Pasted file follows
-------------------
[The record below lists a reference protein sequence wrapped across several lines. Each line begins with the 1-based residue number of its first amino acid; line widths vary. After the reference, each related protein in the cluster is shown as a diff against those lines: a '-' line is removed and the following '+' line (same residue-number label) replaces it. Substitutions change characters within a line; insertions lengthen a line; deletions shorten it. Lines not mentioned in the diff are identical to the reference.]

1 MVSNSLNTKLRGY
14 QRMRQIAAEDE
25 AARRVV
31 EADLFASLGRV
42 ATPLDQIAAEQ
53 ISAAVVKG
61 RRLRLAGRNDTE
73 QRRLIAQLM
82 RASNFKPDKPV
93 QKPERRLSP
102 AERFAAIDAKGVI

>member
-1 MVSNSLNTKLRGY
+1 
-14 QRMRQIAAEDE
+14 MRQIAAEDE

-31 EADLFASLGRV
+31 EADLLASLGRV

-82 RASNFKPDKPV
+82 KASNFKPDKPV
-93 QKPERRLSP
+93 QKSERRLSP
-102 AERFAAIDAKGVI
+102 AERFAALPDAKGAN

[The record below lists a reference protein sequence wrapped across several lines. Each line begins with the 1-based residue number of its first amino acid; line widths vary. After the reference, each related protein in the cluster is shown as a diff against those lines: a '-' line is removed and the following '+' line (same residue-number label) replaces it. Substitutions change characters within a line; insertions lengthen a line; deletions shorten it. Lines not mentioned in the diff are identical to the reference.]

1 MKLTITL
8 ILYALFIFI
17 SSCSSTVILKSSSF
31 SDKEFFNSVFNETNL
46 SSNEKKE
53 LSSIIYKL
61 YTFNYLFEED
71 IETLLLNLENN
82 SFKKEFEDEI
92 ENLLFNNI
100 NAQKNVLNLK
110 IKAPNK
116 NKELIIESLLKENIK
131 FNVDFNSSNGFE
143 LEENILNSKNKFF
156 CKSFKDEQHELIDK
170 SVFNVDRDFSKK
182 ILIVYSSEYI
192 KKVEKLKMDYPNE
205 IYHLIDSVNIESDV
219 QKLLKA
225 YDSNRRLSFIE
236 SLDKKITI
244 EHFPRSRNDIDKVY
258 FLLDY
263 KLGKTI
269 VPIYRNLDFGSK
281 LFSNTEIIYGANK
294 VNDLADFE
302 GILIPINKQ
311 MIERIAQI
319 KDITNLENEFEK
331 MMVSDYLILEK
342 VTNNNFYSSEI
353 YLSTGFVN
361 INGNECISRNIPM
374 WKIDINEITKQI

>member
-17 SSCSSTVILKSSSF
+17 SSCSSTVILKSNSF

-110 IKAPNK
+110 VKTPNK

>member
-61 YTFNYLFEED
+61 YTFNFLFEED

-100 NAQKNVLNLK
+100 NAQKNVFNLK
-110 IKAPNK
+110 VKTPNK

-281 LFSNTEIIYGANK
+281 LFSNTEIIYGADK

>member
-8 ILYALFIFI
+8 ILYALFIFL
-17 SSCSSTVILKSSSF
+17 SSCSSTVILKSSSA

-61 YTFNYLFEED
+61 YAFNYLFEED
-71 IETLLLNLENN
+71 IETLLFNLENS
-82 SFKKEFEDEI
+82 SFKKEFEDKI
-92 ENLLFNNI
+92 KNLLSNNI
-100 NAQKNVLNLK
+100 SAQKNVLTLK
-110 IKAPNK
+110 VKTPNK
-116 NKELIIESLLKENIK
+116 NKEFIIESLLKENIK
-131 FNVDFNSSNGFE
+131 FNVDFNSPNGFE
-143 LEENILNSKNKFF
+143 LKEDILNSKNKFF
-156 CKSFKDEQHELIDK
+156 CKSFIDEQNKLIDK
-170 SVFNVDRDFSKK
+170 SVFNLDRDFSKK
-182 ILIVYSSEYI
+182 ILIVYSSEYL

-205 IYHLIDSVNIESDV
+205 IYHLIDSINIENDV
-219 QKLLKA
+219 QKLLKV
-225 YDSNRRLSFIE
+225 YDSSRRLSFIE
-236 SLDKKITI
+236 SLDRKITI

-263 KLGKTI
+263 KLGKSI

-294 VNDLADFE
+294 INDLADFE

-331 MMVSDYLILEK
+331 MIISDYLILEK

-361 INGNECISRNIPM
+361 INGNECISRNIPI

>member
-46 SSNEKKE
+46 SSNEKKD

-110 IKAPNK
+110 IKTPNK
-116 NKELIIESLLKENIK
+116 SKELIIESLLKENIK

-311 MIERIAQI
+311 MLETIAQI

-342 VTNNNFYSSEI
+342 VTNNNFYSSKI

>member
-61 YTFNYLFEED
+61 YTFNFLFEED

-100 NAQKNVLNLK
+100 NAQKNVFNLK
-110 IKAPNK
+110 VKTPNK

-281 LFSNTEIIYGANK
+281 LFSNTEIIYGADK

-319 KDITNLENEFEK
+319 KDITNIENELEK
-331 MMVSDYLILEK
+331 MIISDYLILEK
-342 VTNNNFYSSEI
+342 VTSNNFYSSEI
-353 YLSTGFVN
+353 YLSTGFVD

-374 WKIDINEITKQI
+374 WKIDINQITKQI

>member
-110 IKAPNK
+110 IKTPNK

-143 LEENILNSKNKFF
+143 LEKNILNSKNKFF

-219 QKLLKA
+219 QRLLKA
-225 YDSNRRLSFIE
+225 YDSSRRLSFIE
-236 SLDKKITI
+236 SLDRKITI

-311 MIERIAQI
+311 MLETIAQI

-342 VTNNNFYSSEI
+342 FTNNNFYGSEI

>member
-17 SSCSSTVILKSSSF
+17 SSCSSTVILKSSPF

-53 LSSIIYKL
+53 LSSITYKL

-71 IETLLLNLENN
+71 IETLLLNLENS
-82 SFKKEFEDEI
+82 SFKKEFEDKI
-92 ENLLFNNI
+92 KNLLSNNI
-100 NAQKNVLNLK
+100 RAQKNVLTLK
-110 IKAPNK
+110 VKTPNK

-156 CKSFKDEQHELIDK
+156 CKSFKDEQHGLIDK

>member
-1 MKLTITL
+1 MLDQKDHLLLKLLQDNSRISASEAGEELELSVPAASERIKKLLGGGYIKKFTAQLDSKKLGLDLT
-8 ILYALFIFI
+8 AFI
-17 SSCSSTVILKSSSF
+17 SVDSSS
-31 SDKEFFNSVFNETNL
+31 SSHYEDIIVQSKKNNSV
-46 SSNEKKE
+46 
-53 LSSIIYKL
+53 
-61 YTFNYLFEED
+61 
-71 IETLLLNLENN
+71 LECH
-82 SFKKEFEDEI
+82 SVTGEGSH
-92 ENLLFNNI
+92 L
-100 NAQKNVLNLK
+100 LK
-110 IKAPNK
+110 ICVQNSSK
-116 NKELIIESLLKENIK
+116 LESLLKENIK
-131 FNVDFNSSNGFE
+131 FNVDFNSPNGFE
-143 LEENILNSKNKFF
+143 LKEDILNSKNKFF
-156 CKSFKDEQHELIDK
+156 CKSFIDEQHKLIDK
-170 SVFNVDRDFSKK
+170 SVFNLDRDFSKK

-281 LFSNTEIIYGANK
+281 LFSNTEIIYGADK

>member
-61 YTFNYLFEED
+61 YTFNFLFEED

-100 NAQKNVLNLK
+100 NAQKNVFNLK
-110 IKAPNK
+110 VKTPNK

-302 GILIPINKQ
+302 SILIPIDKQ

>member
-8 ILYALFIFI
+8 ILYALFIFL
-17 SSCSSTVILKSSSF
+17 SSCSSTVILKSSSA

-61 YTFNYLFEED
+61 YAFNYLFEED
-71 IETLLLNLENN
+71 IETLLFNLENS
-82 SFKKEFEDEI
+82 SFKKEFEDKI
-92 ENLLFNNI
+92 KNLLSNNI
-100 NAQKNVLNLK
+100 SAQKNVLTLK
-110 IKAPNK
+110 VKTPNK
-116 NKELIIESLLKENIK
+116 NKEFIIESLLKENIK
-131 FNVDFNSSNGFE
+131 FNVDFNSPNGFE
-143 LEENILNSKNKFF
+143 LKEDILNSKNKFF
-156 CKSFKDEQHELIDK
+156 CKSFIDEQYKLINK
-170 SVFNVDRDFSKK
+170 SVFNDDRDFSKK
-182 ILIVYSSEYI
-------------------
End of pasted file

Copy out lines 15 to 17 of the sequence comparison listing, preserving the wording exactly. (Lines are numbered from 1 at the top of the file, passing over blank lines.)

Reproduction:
+1 
-14 QRMRQIAAEDE
+14 MRQIAAEDE